It is a rare scenario where long-term interest rates suddenly fall below short-term interest rates.Real Estateread more
Arturo Estrella has a message for recession naysayers: It could hit sooner than you think.Marketsread more
Fed Chairman Jerome Powell faces the tough challenge of presenting a unified voice on Fed policy from the most divided Fed in years.Market Insiderread more
Overstock CEO Partick Byrne has resigned from the e-commerce company after making comments about his role in the "deep state."Technologyread more
It was the third trigger of the recession indicator in less than two weeks.Bondsread more
Automakers are trying to deal with President Trump's efforts to roll back Obama-era fuel efficiency rules.Autosread more
Mark Zuckerberg has been on a selling spree in August and has unloaded $526 million worth of stock this year.Technologyread more
Palantir CEO Alex Karp said billionaire investor Peter Thiel is right to question Google's decision to work in China, while abandoning military contracts in the US.Technologyread more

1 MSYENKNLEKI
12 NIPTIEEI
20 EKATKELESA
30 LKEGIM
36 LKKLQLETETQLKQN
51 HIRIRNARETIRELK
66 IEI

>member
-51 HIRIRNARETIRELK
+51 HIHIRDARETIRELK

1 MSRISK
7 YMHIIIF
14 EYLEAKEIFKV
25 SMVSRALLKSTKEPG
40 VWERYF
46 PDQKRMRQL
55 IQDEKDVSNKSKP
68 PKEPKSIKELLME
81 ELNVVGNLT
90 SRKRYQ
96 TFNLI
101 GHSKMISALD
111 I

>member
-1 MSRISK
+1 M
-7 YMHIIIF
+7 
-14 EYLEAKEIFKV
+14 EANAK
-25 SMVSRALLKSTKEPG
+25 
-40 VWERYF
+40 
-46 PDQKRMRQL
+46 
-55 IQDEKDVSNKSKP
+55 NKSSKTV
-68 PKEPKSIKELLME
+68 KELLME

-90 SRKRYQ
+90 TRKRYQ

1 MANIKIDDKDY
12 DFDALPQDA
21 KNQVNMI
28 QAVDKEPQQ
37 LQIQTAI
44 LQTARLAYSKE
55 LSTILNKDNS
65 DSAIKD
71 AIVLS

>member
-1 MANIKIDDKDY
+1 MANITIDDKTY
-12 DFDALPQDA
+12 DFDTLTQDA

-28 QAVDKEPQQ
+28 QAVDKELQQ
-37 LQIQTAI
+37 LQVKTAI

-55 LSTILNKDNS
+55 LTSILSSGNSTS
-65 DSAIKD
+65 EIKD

These are the stocks posting the largest moves midday.Market Insiderread more
U.S. manufacturer growth slowed to the lowest level in almost 10 years in August, the latest sign that the trade war may be exacerbating the economic slowdown.Marketsread more
L Brands shares fell by as much as 12% at one point, touching $17.61 — a price not seen since December 2009.Retailread more
Goldman Sachs' headaches stemming from its work on a Malaysian state wealth fund are growing.
The bank is under investigation by the New York Department of Financial Services, according to a source. The department sent a letter to Goldman requesting information regarding its work on Malaysian fund 1MDB and whether its dealings comply with New York state banking regulations. The inquiry is not a subpoena, but instead an information-gathering effort.
The department is pushing for the bank to reply by Wednesday.
Both Goldman and the DFS declined to comment when contacted by CNBC.
The news was reported earlier Friday by Bloomberg.
For Goldman, its work on the Malaysian fund has led a troupe of government investigators to its door.
Last year, the FBI and Justice Department both sought to probe the bank's work on the fund, which ultimately helped it raise more than $6 billion via bond sales. Some of those funds went missing, only to reappear in the Malaysian Prime Minister Najib Razak's bank account, according to reports. The prime minister has repeatedly denied wrongdoing.
— CNBC's Jim Forkin contributed to this report.